Saving LGBTQ+ stories before they are lost forever

Saving LGBTQ+ stories before they are lost forever

Pride march 1974
Pride march, 1974. Credit: Wikimedia
A new Heritage Fund project might be the last chance to capture the experiences of LGBTQ+ people in Manchester who remember life before the Sexual Offences Act 1967.

The Sexual Offences Act 1967 was a milestone event in the long road to equality for the LGBTQ+ community.

It partially decriminalised homosexual acts taking place in private between men aged over 21 (sexual acts between women had never been criminalised).

Yet this legal landmark – which was only passed in England and Wales – was just a start. And for many men, it led to more prosecutions and discrimination, while some faced blackmail and even danger to their lives.

Manchester-based Initiative Arts' Legacy of 67 project, which today (1 February) announces a £76,200 grant from the Heritage Fund, will share the memories of the people who lived through this turbulent time. We spoke to Jez Dolan and David Dolan Martin from the project about what they hope to achieve. 

Where did the idea come from?

Two men
Jez (left) and David

Jez: A discussion we had during lockdown while walking the dog – all the best ideas come when walking the dog – was that the '67 Act was a significant historic moment [but what was] the actual impact that it made, particularly on gay men's lives?

If you were under the age of 30 in 1967, you're pretty old now. A lot of the stories that those people have are in danger of disappearing for good.

David

David: Jez had had a conversation with a young guy who said: ‘I just don't get this fuss about this HIV and AIDS thing.’ That led me to thinking: ‘Well, people don’t understand what happened in the '80s. Who on earth can remember what happened in the '60s and indeed the '50s?' If you were under the age of 30 in 1967, you're pretty old now. A lot of the stories that those people have are in danger of disappearing for good.

Your project brings together a lot of elements – oral history, walking tour, theatre – why did you choose this format?

Jez: Oral history will be at the centre of the project and we will train people in oral history techniques. The aim is to work in an inter-generational fashion, so that we've got younger people potentially interviewing older people and those interviews will be archived.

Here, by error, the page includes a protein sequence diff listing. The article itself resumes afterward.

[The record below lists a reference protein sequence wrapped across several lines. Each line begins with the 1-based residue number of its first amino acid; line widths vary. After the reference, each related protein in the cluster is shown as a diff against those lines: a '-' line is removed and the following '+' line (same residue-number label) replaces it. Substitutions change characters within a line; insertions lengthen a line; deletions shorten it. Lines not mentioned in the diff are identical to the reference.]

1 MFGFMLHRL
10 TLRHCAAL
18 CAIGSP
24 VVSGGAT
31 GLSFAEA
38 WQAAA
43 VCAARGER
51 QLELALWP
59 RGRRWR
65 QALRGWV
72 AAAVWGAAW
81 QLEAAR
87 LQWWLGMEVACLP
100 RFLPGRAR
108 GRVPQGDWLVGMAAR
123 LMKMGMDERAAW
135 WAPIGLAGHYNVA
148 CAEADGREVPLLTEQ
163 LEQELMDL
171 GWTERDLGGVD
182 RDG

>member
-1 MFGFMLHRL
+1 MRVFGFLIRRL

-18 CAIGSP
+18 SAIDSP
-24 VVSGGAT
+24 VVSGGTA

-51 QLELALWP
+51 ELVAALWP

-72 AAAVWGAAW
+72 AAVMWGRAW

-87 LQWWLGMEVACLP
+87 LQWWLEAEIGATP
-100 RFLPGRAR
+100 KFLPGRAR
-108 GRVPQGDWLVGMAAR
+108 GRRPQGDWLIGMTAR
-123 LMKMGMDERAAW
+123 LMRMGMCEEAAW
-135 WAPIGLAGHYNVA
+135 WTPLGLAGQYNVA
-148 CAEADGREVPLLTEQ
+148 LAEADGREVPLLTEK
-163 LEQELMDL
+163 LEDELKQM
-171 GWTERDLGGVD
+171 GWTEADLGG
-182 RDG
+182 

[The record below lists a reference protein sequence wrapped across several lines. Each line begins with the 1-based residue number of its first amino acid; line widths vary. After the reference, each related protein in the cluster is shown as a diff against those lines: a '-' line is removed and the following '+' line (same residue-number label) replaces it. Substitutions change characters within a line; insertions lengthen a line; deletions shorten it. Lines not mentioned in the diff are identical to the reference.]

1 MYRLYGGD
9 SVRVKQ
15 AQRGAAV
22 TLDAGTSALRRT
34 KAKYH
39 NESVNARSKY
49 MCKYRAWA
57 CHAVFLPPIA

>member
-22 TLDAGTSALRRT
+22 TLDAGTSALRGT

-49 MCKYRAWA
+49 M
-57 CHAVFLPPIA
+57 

Then it’s taking those stories and giving them a new life [in other] forms, and giving them a wider audience as well.

Two drag performers in a theatre production
From the Life's a Drag theatre performance. Credit: Initiative Arts

 

David: The way that Jez in particular has worked before (with previous Heritage Fund-supported Polari Mission and Life’s a Drag) seemed a really good way of getting those stories out. We’d more or less decided what the project might look like in 20 minutes!

Jez: On top of that, some of those (LGBTQ+) stories do exist, but they can be very London centric. They can exclude working class people and certainly people of colour and women.

Why is it important to tell these cultural stories?

Jez: When I've done work with young LGBTQ+ groups and I tell them: 'yes, homosexuality was illegal', they are often like: ‘You are joking!’. But it was illegal, in my lifetime, and people don't know that because it doesn’t get taught in schools.

Also: Manchester has a huge gay population, queer population, and The Gay Village is a very central part of that. But if you are a young queer person and you drop into Manchester from wherever, where do you learn about your history? Where do you learn about your culture?

Is the concept of what history or heritage "is" changing?

Jez: In the evaluations of our projects, people – participants, volunteers – have said: ‘This brings everything close. It's immediate. It's about me. I can relate to it and we need to have more of this.’

David: I think there's a general interest in history, which is spreading from being about political history to people's history. I’m thinking of David Olusoga's A House Through Time TV show. That's quite powerful and this project is a manifestation of that. But at the same time, it's a manifestation which illuminates oppression and discrimination.